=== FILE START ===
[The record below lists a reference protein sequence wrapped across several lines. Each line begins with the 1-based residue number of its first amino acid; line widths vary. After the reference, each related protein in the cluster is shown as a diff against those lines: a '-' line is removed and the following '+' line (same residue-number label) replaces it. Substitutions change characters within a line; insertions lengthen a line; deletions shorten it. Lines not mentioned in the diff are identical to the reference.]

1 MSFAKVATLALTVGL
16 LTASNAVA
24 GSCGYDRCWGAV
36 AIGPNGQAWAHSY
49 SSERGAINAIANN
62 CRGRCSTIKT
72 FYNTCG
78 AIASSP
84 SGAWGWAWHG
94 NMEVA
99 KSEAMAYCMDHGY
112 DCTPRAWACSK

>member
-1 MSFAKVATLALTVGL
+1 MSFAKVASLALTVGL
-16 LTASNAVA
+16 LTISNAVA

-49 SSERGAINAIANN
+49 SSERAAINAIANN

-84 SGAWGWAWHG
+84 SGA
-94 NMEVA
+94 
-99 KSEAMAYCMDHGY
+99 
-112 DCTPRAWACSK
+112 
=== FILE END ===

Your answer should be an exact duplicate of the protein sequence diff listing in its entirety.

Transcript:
[The record below lists a reference protein sequence wrapped across several lines. Each line begins with the 1-based residue number of its first amino acid; line widths vary. After the reference, each related protein in the cluster is shown as a diff against those lines: a '-' line is removed and the following '+' line (same residue-number label) replaces it. Substitutions change characters within a line; insertions lengthen a line; deletions shorten it. Lines not mentioned in the diff are identical to the reference.]

1 MSFAKVATLALTVGL
16 LTASNAVA
24 GSCGYDRCWGAV
36 AIGPNGQAWAHSY
49 SSERGAINAIANN
62 CRGRCSTIKT
72 FYNTCG
78 AIASSP
84 SGAWGWAWHG
94 NMEVA
99 KSEAMAYCMDHGY
112 DCTPRAWACSK

>member
-1 MSFAKVATLALTVGL
+1 MSFAKVASLALTVGL
-16 LTASNAVA
+16 LTISNAVA

-49 SSERGAINAIANN
+49 SSERAAINAIANN

-84 SGAWGWAWHG
+84 SGA
-94 NMEVA
+94 
-99 KSEAMAYCMDHGY
+99 
-112 DCTPRAWACSK
+112 